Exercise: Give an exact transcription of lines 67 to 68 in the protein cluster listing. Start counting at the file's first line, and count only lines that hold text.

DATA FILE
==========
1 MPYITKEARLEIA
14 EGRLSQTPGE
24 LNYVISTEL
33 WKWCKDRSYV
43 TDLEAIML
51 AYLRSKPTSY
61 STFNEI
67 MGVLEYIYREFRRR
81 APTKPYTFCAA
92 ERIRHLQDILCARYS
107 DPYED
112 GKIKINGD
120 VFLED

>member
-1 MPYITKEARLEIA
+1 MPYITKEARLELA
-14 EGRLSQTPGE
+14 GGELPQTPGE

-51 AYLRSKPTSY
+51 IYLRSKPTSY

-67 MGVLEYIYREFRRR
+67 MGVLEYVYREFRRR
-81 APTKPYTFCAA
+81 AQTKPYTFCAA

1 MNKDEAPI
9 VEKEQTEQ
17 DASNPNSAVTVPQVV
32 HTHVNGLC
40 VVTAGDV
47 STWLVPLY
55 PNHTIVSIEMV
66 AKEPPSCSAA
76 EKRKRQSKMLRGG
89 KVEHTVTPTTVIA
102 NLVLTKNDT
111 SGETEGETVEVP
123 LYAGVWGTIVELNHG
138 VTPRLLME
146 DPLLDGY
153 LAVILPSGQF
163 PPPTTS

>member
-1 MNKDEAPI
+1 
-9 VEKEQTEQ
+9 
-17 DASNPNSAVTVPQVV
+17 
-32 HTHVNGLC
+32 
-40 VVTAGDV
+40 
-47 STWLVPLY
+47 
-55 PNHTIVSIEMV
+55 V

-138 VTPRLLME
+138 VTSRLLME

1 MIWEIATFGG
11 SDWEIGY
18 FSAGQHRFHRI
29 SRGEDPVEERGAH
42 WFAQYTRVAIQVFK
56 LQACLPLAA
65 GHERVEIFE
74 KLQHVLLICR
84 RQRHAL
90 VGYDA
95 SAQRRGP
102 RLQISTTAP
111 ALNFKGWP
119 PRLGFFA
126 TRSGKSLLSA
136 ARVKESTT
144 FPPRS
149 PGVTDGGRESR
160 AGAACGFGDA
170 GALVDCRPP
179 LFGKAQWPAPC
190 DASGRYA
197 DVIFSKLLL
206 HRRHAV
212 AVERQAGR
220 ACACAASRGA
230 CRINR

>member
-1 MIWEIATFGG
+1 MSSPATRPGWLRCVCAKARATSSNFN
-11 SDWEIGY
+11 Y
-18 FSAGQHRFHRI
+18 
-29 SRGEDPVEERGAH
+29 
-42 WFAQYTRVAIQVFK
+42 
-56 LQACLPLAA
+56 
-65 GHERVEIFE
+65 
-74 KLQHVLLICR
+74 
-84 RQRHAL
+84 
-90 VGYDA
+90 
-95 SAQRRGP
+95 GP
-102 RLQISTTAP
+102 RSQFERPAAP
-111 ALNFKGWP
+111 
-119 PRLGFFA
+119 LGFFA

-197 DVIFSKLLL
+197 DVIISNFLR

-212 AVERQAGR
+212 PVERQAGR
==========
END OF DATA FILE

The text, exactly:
84 RQRHAL
90 VGYDA